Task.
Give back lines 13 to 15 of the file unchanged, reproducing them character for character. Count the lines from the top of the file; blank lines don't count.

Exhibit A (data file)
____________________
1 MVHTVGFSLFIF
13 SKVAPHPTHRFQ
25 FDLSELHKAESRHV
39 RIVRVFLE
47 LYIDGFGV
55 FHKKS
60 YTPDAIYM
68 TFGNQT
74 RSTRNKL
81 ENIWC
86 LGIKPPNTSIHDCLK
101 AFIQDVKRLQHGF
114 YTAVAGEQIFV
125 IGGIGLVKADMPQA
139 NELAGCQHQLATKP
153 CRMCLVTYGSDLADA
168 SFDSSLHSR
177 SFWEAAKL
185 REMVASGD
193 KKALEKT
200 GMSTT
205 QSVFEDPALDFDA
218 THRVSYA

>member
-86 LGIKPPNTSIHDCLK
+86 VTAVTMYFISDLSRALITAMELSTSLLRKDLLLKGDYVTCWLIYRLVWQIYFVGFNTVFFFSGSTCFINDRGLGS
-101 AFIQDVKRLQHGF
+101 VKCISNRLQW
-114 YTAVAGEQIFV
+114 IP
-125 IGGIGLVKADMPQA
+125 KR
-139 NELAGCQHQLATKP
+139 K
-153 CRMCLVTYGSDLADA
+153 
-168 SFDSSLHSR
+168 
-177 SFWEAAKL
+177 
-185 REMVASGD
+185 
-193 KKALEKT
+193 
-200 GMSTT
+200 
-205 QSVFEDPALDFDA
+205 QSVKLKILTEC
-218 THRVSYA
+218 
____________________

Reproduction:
114 YTAVAGEQIFV
125 IGGIGLVKADMPQA
139 NELAGCQHQLATKP